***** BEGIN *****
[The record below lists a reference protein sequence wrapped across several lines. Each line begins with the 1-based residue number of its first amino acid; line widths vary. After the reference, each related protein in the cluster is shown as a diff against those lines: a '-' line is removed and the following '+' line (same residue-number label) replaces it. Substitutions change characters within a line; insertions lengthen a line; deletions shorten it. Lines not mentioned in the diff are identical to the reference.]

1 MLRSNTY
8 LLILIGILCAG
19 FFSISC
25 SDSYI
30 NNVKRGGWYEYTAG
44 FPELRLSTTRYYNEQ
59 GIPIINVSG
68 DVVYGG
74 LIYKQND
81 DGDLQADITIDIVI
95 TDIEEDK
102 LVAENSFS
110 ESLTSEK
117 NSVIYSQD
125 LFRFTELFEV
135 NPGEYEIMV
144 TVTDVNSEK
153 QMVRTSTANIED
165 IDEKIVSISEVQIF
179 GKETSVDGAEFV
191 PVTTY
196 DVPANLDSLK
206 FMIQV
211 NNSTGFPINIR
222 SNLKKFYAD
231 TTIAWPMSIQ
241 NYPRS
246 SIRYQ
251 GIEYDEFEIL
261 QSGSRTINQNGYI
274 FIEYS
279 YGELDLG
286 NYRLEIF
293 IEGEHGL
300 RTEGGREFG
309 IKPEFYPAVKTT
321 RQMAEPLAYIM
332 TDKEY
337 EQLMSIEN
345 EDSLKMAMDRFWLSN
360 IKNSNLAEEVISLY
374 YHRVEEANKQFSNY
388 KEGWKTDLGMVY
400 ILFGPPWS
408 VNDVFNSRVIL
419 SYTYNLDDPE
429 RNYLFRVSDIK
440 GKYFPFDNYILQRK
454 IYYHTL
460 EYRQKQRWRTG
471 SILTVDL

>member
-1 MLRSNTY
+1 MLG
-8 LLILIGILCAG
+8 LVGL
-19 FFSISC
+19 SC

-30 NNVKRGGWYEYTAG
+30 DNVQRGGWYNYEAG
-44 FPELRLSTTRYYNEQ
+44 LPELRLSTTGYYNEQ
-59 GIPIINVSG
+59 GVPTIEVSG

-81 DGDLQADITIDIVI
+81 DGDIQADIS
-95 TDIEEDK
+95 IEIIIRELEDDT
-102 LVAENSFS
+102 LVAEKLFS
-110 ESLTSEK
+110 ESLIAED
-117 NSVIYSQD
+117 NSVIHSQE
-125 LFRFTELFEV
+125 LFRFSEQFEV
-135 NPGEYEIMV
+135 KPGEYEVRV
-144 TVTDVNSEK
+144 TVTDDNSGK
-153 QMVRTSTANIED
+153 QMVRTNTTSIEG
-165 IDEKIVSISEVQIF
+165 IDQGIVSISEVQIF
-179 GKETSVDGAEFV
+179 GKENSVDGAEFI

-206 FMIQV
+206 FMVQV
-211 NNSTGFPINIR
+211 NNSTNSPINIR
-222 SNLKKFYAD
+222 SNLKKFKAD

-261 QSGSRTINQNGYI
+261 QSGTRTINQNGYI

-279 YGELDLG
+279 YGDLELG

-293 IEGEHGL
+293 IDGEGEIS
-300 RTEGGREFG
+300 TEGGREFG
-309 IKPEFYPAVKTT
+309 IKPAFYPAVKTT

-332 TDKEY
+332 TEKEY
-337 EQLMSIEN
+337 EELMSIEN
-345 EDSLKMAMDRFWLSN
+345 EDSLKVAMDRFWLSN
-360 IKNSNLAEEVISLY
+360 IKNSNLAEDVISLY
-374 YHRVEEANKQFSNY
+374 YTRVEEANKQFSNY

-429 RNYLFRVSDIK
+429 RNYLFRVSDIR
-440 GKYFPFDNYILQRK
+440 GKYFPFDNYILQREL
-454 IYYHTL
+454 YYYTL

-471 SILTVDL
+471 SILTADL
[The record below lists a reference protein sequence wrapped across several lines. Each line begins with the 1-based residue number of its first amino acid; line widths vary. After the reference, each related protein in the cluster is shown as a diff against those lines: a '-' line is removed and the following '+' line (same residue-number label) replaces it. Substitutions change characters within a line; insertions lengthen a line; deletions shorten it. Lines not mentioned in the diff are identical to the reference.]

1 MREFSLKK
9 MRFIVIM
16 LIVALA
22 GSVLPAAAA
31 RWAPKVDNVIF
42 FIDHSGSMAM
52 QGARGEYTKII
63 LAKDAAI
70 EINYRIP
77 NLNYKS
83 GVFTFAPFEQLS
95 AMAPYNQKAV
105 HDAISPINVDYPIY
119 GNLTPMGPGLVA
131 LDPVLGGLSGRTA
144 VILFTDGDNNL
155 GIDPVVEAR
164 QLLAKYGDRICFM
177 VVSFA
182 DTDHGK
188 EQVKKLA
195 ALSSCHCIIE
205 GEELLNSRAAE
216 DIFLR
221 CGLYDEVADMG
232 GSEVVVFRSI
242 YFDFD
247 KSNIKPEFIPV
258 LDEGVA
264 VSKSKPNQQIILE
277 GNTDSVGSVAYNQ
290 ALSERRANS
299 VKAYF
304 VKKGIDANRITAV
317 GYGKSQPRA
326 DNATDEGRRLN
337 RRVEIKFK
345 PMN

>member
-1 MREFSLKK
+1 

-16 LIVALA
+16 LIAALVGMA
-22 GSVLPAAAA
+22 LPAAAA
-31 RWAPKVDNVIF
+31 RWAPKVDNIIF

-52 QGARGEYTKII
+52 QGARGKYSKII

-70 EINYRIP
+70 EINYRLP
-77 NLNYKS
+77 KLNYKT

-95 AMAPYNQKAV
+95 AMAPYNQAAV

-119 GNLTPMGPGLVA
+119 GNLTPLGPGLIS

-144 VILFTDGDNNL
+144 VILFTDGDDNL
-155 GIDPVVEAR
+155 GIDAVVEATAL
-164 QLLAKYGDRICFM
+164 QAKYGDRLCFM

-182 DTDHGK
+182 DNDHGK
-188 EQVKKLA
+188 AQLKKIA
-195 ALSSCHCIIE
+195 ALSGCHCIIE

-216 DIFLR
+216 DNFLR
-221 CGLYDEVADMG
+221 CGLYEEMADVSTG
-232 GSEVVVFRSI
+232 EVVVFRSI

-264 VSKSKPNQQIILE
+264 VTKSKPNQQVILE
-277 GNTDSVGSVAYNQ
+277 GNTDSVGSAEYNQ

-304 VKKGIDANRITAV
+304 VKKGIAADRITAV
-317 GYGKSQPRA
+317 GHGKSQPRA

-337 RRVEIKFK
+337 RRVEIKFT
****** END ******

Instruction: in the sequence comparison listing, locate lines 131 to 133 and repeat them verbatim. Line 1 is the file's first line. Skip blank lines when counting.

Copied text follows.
70 EINYRIP
77 NLNYKS
83 GVFTFAPFEQLS